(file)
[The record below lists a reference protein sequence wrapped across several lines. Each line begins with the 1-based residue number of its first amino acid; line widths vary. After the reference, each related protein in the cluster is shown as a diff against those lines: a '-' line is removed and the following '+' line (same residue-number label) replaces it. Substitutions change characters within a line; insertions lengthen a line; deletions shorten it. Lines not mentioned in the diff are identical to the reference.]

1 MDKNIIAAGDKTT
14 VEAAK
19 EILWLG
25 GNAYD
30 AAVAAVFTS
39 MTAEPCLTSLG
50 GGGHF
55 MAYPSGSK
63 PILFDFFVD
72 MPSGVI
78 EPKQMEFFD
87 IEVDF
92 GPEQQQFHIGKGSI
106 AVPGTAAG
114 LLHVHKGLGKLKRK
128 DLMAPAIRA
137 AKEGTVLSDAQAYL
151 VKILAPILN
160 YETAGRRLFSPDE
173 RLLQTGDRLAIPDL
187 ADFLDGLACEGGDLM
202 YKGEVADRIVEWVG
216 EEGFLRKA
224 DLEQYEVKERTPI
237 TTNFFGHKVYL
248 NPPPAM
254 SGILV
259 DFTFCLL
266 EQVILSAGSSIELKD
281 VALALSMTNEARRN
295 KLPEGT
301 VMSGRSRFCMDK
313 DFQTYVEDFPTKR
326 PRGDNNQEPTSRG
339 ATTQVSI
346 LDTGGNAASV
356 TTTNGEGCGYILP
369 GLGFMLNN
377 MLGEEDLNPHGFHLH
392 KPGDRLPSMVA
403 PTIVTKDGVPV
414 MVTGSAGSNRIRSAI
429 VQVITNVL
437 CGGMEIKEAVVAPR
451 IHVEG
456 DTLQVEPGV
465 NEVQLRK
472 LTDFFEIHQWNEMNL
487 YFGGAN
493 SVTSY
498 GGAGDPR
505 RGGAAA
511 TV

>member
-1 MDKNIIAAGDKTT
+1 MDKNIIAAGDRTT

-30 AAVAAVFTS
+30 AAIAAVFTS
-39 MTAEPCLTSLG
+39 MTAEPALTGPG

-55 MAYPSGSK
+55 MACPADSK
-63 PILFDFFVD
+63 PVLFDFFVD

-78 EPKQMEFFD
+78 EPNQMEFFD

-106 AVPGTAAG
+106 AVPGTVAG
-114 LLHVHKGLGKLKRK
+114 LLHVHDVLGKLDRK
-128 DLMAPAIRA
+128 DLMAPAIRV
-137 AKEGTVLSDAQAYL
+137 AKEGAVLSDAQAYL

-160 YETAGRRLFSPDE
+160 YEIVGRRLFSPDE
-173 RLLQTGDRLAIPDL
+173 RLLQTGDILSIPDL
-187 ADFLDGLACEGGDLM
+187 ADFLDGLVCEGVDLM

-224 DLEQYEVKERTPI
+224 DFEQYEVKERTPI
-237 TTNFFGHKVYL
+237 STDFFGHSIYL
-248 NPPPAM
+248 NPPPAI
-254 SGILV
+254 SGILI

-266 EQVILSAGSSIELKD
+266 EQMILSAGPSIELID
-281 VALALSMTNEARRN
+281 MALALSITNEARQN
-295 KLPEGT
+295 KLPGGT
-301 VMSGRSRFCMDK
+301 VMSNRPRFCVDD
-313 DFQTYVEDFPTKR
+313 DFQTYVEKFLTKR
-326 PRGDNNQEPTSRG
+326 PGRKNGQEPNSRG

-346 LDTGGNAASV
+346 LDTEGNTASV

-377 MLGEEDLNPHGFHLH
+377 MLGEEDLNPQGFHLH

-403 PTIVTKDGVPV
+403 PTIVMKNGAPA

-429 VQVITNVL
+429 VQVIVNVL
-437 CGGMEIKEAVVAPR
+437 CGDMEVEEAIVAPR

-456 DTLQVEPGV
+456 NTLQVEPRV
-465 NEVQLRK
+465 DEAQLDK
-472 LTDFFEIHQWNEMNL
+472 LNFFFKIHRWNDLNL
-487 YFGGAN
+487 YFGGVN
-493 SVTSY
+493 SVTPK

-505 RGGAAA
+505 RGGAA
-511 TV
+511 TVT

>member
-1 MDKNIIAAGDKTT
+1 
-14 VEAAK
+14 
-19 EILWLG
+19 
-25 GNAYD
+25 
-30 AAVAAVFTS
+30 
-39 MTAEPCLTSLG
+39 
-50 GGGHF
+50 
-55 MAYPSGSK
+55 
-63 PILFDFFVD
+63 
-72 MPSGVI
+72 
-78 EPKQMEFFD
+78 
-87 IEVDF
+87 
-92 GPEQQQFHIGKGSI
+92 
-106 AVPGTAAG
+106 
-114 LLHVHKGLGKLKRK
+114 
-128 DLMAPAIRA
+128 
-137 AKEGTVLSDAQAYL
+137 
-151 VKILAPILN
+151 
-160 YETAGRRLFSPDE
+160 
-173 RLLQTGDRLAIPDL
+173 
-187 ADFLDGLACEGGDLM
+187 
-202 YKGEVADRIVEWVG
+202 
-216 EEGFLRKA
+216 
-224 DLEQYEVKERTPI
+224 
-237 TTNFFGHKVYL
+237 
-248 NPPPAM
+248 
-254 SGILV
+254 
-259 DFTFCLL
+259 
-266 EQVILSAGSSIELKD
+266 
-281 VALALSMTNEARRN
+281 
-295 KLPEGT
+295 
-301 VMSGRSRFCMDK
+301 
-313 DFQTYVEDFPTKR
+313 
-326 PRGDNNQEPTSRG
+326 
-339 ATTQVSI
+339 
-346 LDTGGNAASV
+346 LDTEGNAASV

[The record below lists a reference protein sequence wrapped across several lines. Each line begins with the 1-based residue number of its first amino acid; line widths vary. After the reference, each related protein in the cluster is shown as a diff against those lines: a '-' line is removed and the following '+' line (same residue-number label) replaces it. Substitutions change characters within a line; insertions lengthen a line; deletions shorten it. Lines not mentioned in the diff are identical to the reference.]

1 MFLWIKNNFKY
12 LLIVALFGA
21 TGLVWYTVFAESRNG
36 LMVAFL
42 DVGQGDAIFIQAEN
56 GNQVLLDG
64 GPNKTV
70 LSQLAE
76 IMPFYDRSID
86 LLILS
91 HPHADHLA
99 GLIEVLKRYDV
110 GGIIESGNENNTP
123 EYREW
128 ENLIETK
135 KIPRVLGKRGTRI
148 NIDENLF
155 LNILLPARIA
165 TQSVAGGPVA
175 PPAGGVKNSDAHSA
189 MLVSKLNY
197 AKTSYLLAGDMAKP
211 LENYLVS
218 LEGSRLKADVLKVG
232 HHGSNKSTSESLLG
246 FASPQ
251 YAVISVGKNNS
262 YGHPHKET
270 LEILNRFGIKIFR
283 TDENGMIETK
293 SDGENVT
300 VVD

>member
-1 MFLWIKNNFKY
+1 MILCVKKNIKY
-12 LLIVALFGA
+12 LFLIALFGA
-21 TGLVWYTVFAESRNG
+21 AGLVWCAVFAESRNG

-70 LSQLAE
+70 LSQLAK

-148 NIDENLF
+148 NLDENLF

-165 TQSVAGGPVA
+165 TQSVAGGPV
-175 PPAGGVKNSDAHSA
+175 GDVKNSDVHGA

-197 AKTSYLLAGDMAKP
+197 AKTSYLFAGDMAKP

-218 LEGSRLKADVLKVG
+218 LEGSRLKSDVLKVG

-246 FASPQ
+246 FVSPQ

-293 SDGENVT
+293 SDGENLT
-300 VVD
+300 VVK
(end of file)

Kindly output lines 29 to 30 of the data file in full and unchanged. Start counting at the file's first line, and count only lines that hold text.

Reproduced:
259 DFTFCLL
266 EQVILSAGSSIELKD